Atomic Energy Commission (AEC) Chairman Srikumar Banerjee said here on Thursday that only a small group of people was opposing the Kudankulam nuclear power plant.
“You are seeing only the opposition part of it. If you see that how many people are wanting it that you are not counting. That is much more,” he told presspersons at Mangalore University.
Mr. Banerjee said Tamil Nadu faced a shortage of 1,000 MW. The proposed plant would generate 925 MW. The small group's opposition was “almost like a religious activity, like a believer in it” with no proper thinking. “Don't count the number” (of those opposing it), he said.
There was need for an “extensive programme of outreaching” to convince people on the need for the plant. The government was doing it. Experts from universities and other institutes have addressed issues of seismicity associated with it. Experts from the fisheries sector had addressed the concerns raised by the fishing community people.
All nuclear reactors in the country were either in Seismic Zone Two or Three. Hence there was no need for unnecessary apprehension.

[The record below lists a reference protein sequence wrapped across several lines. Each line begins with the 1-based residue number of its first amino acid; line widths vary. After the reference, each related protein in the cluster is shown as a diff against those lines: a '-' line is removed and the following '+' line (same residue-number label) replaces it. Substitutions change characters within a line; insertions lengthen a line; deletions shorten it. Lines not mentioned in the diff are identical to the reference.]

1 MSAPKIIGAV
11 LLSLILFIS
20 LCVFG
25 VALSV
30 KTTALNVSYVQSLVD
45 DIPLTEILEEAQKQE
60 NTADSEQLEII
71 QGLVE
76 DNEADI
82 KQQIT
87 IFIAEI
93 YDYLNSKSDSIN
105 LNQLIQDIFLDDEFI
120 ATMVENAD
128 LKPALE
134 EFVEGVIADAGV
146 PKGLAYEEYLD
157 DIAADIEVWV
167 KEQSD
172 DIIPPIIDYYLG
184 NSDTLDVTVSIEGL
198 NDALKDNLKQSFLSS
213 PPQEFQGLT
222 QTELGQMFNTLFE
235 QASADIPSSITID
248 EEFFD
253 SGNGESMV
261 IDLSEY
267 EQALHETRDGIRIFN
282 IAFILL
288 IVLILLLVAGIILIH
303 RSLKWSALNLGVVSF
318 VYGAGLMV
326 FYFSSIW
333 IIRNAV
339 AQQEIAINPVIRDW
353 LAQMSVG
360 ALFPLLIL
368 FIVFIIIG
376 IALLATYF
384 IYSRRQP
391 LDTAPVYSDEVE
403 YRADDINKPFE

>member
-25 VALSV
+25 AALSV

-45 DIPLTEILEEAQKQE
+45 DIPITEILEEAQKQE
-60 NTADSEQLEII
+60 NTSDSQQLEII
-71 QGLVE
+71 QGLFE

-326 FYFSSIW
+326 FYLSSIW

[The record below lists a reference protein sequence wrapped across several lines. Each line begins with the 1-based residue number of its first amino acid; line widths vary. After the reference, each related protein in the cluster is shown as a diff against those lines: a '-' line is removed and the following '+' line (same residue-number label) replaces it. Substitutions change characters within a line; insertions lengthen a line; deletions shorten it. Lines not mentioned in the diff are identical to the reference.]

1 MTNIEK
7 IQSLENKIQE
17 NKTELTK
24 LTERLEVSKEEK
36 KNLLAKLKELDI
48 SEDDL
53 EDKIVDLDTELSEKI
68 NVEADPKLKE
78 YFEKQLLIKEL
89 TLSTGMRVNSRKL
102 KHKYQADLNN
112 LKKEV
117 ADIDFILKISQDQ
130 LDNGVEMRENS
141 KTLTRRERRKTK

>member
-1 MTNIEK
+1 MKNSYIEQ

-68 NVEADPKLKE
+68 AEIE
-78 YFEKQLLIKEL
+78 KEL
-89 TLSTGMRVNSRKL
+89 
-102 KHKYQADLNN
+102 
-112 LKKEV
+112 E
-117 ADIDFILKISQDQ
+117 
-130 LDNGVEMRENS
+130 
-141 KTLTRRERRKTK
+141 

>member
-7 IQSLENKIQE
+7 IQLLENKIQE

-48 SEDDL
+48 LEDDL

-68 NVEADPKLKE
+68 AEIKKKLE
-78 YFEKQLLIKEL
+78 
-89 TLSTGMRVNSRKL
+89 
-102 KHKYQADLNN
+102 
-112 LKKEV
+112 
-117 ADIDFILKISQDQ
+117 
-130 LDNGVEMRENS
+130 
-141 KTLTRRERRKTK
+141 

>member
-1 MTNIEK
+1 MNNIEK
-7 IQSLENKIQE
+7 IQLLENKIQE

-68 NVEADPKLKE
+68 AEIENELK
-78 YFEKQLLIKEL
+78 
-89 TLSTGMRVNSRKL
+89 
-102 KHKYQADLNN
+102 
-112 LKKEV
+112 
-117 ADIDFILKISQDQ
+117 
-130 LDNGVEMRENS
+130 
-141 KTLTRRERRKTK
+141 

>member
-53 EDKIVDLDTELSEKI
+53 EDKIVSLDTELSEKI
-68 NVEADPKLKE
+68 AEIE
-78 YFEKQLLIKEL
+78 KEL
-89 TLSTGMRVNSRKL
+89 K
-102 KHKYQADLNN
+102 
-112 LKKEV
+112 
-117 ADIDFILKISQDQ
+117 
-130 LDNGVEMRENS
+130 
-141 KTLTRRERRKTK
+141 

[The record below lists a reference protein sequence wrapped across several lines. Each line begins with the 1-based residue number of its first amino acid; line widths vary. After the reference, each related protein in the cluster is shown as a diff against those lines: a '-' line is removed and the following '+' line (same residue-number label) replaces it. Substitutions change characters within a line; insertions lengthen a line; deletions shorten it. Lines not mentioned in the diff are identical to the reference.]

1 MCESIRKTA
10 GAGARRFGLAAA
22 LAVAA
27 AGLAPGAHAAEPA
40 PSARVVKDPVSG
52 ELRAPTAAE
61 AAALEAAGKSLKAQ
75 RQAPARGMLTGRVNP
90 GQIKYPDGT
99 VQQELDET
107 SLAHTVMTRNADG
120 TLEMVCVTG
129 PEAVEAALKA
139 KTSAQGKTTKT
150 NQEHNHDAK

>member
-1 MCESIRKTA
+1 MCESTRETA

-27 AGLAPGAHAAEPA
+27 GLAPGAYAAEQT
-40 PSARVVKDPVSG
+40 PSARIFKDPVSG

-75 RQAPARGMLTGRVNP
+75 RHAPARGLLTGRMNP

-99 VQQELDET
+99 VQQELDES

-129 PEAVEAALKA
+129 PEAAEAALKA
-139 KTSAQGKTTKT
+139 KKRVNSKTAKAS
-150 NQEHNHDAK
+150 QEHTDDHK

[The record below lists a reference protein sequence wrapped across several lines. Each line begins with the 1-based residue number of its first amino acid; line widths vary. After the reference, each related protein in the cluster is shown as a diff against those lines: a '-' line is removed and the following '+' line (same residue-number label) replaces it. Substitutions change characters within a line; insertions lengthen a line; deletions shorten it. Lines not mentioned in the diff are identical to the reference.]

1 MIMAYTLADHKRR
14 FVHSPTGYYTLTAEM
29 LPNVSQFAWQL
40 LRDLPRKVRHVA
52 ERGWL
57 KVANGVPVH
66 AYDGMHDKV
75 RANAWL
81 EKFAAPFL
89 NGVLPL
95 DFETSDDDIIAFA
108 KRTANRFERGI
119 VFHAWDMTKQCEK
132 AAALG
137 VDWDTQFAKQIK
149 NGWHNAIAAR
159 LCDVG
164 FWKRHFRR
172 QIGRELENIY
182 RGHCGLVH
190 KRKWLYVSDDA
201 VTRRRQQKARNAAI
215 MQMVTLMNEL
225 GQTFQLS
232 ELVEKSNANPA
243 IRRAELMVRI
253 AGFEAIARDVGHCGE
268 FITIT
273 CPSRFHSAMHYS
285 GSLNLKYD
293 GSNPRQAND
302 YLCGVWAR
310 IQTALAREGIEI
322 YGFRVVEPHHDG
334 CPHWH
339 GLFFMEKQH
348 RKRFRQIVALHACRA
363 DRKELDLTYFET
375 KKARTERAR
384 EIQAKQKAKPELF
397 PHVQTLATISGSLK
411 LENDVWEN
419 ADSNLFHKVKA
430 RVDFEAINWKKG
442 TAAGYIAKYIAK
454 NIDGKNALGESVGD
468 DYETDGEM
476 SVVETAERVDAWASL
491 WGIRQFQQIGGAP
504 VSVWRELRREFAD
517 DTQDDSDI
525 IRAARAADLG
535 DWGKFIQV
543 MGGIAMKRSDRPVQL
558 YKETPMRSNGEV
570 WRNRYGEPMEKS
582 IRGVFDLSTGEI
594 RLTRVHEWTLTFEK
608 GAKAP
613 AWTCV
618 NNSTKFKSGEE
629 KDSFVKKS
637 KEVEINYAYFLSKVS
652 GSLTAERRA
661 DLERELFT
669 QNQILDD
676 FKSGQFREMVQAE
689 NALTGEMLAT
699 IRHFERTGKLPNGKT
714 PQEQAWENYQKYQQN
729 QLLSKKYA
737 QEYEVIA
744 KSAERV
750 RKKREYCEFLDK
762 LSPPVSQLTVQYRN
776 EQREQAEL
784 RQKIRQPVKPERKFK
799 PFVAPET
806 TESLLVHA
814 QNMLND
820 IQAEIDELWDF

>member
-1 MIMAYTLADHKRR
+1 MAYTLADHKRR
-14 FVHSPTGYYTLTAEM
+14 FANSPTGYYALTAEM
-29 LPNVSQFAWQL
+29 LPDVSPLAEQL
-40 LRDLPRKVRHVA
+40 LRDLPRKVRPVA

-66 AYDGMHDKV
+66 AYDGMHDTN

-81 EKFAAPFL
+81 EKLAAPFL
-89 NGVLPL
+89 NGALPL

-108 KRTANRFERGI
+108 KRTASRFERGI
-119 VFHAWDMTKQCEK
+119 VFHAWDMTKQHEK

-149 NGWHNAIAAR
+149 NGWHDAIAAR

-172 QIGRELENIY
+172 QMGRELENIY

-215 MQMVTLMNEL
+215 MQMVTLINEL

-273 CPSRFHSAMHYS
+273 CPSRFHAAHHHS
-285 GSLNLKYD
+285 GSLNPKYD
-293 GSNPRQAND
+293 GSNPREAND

There was no proper evidence to state that nuclear reactors were resulting in additional increase in cancer cases, he said.
The culprits behind mixing radioactive substance tritium in drinking water at the Kaiga Atomic Power Station in 2009 are yet to be identified, he said.
The police were investigating into it. “It was a criminal act by miscreants.”
Mr. Banerjee, who is also Secretary, Department of Atomic Energy, said the police were provided with technical expertise in the investigation.
About 55 workers were affected after drinking the tritium mixed water, but they recovered.
Earlier, Mr. Banerjee received an honorary doctorate from Karnataka Chief Minister D.V. Sadananda Gowda at the 30th convocation of the university.